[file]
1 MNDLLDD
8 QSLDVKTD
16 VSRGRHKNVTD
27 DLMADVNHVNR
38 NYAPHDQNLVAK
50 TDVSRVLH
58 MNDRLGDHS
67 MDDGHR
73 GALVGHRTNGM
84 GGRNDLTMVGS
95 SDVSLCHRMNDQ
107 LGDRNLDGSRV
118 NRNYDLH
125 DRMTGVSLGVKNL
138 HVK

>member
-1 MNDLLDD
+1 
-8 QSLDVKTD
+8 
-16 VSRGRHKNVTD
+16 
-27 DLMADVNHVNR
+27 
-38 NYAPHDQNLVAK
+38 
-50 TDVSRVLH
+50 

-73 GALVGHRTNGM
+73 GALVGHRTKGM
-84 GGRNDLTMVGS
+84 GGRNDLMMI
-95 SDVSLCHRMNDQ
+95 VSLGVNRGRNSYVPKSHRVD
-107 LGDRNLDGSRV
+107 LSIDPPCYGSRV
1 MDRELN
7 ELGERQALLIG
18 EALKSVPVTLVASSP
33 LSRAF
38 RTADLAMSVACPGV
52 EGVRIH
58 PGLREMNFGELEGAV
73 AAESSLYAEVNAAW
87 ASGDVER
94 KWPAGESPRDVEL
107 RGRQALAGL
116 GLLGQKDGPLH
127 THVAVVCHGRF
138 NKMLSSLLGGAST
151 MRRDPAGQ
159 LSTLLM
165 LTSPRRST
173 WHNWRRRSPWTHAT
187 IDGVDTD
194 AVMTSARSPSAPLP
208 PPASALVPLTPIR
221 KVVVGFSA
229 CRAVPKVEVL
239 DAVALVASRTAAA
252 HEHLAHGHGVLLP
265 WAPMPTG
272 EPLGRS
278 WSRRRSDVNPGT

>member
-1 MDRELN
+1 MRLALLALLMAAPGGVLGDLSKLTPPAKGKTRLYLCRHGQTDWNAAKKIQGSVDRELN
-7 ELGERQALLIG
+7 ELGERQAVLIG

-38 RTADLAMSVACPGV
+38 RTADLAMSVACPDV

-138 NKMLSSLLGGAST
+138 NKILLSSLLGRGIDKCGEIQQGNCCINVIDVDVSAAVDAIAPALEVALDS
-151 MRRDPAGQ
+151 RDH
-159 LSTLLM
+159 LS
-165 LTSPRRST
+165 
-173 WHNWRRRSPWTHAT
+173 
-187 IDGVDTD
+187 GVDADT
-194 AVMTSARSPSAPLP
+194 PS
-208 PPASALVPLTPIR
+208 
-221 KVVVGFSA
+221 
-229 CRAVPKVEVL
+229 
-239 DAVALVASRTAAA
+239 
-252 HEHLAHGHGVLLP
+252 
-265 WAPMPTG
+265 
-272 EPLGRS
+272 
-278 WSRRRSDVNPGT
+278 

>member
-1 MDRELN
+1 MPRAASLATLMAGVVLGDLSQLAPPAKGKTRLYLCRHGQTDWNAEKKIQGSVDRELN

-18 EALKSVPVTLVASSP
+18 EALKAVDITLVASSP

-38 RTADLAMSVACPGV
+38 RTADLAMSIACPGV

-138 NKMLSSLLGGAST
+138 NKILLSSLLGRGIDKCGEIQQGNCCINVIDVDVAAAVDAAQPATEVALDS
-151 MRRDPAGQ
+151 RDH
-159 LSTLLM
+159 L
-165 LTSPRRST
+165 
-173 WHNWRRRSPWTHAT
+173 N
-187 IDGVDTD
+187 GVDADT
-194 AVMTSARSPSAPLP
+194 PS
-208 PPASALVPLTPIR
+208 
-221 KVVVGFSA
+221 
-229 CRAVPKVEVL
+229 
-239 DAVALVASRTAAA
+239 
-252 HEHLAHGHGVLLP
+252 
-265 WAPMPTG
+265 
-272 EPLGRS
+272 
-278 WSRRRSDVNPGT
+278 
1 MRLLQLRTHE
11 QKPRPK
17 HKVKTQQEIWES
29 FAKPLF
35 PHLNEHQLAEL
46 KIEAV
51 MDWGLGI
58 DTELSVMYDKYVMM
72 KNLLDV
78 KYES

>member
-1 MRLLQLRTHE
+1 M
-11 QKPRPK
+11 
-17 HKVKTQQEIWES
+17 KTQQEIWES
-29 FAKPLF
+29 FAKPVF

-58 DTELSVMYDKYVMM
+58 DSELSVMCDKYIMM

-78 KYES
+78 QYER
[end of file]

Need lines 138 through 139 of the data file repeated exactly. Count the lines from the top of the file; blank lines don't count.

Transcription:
+278 
1 MRLLQLRTHE